I forgive you for wasting so many years hating yourself, because you don’t know better and no one has ever given you an ounce of validation. I forgive you for wanting so badly just to cut your fat rolls off with a knife, because you were told to do so repeatedly. I forgive you for scrambling to make up middle school hookup stories, because you were ashamed that you were the only girl in your class without one and you assumed you were too fat to ever be seen as anything but a punch line or a punching bag. You know you shouldn’t have been so childish, but you didn’t have much of a choice.

You know you don’t need to feel bad and you should be strong enough to stand up and embrace yourself as-is, but right now you are at sea without map or moral compass.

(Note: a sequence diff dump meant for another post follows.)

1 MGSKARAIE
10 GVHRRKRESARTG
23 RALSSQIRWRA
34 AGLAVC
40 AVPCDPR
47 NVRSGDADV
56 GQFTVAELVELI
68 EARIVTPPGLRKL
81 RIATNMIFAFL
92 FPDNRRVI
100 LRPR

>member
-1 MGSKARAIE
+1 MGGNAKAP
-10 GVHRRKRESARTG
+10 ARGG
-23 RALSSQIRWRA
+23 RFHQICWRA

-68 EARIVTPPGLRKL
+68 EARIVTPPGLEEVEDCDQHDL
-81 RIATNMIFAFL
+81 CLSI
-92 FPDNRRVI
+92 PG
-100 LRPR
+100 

I blamed you for “not handling all this drama better” and was disgusted by your shows of “weakness” or naivety that will be soon hidden behind your steel wall of cynicism when you hit 16. But even college badass you, isn’t a tale of innocence lost. It’s a tale of innocence never-had, and a coming of age of what will be the strong self-reliant, hyper-capable woman you become. From age 6, you have been treated as an adult who must face the abuse, control, tragedies, scandals, rawness and that deafening silence before the storm – for yourself and everyone around you who is falling apart as we speak. You take that storm head on and come out a better person for it. You should be proud. I know you feel that failure is not an option so you take everything for granted and rarely feel pride, but seriously, not everyone would have weathered the first few decades as well as you will.